Bringing it Home
A final question to the panel asking them to share a story of a moment when they knew their music mattered provided a sweet end to a pointed discussion.
Uvee Hayes shared a story about a friend going through a rough time with her mother, who suffers from Alzheimer's. She played one of Uvee Hayes' CDs and found her mother loved one of her songs. The friend told her, "she listens to it and dances to it even though she doesn't do anything else. My friend loves it because it makes her mom happy."
Evans told about the moments before St. Louis musician Oliver Sain passed away. "He was crying. I was holding his hand and he was holding mine. I sang 'Let's Stay Together' and I could just feel him going away but being with him at the same time. God bless you Oliver. I know you're loving this."
Hinds said he is surprised by the young guys. "I'm a bass player by trade. It's the young guys who constantly tell me 'I'm still playing bass because I heard you'."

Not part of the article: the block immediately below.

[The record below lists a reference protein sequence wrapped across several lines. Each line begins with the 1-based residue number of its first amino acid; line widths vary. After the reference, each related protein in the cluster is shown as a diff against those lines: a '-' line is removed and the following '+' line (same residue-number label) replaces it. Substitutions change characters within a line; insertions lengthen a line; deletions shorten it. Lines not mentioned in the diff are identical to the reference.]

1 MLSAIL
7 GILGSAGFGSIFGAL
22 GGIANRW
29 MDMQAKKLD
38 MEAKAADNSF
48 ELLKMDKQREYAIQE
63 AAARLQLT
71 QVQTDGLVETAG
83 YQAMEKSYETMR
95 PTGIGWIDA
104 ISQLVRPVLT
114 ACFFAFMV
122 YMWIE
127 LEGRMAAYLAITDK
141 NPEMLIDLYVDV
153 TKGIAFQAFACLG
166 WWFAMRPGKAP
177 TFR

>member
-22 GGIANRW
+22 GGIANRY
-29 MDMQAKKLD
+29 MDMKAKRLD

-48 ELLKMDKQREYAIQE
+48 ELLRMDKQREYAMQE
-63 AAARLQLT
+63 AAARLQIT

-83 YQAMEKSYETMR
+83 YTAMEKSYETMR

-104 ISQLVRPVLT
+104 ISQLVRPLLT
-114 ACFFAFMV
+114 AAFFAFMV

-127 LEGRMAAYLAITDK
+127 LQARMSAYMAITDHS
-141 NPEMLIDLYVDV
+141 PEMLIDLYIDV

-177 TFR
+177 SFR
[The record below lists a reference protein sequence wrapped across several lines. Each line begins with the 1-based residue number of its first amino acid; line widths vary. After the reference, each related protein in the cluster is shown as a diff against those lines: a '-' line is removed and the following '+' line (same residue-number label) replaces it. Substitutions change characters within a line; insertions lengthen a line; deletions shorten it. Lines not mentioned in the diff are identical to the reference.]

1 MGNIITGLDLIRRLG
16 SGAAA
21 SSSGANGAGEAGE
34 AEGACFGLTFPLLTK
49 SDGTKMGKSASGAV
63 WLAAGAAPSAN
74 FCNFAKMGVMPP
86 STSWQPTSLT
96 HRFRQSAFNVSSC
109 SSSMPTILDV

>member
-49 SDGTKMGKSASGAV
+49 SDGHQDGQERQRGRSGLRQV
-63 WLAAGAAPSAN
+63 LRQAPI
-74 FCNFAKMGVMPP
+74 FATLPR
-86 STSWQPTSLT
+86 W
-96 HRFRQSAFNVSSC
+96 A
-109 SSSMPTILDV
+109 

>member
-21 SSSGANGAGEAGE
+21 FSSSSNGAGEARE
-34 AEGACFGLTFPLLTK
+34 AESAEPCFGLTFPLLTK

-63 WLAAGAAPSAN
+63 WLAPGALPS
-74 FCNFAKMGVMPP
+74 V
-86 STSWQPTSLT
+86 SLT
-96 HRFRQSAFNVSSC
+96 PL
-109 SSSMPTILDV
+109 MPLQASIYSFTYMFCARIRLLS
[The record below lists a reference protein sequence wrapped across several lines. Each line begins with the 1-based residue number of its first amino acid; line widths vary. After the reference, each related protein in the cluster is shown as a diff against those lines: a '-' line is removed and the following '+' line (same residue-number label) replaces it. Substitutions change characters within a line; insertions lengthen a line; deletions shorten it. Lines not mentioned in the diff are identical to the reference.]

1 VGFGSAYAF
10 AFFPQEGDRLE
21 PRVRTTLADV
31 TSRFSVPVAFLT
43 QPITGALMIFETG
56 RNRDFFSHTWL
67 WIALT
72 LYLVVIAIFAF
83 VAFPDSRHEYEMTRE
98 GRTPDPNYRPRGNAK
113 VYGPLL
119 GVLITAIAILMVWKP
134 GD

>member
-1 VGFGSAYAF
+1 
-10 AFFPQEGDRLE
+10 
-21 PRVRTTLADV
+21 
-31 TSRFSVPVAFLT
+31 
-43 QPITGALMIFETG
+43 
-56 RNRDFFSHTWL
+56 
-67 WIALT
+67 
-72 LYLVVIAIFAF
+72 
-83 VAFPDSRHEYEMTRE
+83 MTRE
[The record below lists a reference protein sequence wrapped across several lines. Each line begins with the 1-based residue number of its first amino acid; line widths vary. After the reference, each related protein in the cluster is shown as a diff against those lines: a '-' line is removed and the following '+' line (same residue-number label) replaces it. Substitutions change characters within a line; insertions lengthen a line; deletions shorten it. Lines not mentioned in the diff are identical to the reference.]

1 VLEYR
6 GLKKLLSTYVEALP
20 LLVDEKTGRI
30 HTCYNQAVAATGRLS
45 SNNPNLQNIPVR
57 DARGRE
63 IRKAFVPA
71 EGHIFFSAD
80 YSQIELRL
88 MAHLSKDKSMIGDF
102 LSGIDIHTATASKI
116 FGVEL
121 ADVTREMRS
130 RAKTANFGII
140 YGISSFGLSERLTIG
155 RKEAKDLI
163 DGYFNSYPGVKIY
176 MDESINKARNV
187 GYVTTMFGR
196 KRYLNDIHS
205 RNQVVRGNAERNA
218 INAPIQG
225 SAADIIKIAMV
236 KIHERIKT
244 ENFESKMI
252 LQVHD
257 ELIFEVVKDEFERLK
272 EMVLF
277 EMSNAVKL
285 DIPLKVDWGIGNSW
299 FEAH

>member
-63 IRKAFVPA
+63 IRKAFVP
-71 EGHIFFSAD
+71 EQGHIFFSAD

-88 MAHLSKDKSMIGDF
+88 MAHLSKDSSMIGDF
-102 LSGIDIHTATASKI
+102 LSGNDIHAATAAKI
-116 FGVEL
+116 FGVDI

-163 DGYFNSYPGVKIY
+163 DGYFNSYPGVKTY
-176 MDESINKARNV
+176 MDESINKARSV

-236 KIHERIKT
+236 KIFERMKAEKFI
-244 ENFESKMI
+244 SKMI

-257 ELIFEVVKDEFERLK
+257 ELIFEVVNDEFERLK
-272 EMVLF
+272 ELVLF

Bernie Hayes had a special moment every day on his radio program: "I would start with 'Lift Ev'ry Voice and Sing' and then something inspirational by James Cleveland or 'I'm Black and I'm Proud' by James Brown. Every day people would come up and tell me 'Bernie you started my day'."
Final thoughts of the panelists provided a poignant highlight to a candid dialogue about stigma, authenticity, culture and tradition. Their special moments helped ground a serious discussion of heritage and respect in the real-life inspiration that blues music offers as a tool for healing, common ground and building bridges. It was a sweet ending that built a bridge to the next dialogue, "The Present: Reality of Blues Music Today" taking place on Sunday, February 11 at The Stage at KDHX.
Click the photo below to see more of Bob Baugh's photos of the event.
Watch the entire conversation below.